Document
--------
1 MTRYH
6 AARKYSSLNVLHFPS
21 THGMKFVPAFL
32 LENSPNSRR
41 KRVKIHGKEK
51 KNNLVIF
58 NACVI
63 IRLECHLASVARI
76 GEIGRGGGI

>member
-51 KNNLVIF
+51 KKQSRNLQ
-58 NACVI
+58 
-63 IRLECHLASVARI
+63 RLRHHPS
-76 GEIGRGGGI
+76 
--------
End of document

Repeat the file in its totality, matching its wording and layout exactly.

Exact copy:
1 MTRYH
6 AARKYSSLNVLHFPS
21 THGMKFVPAFL
32 LENSPNSRR
41 KRVKIHGKEK
51 KNNLVIF
58 NACVI
63 IRLECHLASVARI
76 GEIGRGGGI

>member
-51 KNNLVIF
+51 KKQSRNLQ
-58 NACVI
+58 
-63 IRLECHLASVARI
+63 RLRHHPS
-76 GEIGRGGGI
+76 